# Limits via Tables

There's more than one way to approach (pun absolutely intended) limit problems. We've already looked at graphs and equations.

Another way to estimate the limit of a function is to use a calculator to see what the function approaches as we plug in values of *x* that get closer and closer to some value *a*. To keep things organized, now we'll use tables to get the lowdown on functions.

### Sample Problem

If *f*(*x*) = *x*^{2}, estimate

.

This is how it'll go. We'll make a table. In one column we'll have values of *x*, and in the next we'll have the corresponding values of *f*(*x*).

First we have *x* approach 3 from the left.

x | f(x) |
---|---|

2.5 | 6.25 |

2.7 | 7.29 |

2.9 | 7.29 |

2.9 | 8.41 |

2.99 | 8.9401 |

2.999 | 8.994001 |

The values of *f*(*x*) in the table appear to be getting closer to 9 as *x* approaches 3 from the left. We'll see what happens if *x* approaches 3 from the right.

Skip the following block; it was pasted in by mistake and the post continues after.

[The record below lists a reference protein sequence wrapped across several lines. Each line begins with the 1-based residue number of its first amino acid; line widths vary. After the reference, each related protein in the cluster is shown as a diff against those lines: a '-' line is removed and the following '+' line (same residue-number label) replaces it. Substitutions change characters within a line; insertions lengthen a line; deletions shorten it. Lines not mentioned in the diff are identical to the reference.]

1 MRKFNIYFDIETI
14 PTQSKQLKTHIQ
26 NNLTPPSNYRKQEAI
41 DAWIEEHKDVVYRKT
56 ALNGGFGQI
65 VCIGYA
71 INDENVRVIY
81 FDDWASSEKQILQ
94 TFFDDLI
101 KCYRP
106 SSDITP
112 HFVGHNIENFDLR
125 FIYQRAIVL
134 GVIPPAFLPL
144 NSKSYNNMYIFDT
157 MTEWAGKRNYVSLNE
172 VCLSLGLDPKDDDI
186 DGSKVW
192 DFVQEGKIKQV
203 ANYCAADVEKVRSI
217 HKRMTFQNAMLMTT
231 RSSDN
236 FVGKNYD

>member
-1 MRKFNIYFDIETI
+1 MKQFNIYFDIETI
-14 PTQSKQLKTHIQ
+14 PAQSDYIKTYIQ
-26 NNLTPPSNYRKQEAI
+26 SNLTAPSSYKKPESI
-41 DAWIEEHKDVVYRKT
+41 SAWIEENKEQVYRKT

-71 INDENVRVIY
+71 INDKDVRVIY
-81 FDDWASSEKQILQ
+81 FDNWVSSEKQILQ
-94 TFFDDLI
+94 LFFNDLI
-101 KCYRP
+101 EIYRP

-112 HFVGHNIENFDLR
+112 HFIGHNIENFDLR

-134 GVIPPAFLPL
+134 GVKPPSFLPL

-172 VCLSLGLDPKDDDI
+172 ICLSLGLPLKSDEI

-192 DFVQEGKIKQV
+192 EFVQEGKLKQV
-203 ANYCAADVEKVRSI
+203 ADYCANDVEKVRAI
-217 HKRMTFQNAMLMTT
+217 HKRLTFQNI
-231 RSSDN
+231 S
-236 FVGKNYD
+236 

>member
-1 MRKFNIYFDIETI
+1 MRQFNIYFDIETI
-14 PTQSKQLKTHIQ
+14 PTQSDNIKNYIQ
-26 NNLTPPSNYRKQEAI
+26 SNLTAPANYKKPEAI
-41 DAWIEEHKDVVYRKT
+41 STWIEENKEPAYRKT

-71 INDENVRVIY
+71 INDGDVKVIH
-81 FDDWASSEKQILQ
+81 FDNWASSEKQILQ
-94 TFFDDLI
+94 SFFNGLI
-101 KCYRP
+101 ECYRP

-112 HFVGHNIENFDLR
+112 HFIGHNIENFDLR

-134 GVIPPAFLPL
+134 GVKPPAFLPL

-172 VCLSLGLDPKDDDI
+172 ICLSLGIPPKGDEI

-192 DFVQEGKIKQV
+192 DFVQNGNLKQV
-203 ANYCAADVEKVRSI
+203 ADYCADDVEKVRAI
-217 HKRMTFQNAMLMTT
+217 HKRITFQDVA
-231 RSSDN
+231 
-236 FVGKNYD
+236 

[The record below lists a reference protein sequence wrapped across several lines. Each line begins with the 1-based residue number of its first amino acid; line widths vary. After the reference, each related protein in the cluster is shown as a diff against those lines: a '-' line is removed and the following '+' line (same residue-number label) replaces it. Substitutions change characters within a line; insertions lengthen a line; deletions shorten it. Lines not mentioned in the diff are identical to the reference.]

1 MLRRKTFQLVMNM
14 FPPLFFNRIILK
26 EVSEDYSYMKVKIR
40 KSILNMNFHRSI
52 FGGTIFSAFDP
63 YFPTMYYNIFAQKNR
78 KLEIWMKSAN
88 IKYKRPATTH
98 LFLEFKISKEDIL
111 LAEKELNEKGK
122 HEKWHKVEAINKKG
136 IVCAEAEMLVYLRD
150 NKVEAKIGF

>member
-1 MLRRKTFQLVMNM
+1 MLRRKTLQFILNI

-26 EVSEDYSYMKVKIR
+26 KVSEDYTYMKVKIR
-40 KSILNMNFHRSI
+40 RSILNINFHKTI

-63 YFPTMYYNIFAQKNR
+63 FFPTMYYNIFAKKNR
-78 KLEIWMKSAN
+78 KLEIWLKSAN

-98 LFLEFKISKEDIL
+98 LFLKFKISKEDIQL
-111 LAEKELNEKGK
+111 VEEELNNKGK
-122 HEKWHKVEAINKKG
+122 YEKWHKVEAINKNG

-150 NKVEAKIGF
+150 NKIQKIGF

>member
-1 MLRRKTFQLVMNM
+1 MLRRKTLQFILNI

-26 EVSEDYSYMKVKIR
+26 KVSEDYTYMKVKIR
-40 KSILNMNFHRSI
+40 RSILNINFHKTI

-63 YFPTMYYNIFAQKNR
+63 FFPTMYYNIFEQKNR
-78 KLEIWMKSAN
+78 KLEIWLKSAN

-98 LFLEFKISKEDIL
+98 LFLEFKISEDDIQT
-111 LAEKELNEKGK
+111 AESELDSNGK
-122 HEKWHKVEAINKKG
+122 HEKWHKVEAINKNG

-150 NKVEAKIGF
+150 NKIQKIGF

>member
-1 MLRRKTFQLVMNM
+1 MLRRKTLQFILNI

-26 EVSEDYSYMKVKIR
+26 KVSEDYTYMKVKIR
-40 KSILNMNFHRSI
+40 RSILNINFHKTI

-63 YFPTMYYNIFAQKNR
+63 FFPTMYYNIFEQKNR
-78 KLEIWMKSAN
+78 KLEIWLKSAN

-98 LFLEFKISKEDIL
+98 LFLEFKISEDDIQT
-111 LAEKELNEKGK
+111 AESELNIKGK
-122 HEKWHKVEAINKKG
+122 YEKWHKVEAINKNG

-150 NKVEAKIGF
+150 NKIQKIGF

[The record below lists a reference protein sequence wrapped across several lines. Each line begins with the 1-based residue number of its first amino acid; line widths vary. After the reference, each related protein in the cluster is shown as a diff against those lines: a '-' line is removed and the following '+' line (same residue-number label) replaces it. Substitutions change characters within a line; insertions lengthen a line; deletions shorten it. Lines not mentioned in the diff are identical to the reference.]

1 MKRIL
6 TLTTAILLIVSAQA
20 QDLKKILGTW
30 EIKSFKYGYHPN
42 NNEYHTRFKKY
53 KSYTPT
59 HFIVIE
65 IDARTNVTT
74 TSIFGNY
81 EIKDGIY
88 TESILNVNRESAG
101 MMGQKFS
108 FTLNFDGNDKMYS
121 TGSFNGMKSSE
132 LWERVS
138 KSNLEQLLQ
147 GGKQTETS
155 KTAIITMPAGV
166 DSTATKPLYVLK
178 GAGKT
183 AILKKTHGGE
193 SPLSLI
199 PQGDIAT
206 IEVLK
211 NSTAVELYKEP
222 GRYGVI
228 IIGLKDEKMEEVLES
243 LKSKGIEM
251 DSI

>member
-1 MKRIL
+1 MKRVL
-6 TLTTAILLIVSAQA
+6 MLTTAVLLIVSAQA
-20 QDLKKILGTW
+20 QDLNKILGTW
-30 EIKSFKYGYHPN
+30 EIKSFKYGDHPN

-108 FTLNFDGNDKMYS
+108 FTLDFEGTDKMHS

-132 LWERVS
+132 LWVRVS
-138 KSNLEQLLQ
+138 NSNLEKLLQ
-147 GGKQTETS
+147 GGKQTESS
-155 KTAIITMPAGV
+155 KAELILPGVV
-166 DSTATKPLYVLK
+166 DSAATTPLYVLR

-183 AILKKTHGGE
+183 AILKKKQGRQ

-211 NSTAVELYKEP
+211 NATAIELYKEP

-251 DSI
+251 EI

x | f(x) |
---|---|

3.1 | 9.61 |

3.01 | 9.0601 |

3.001 | 9.006001 |

3.0001 | 9.0006001 |

The values of *f*(*x*) appear to be approaching 9 as *x* approaches 3 from the right as well. We can now shout from the rooftops that, indeed, = 9.

When using tables to determine limits, there's no particular rule about what numbers to plug in for *x* as it approaches a number *a*. As long as we look at lots of values of *x*, and let them get really close (as in, 0.00001 close) to *a*, we should be fine.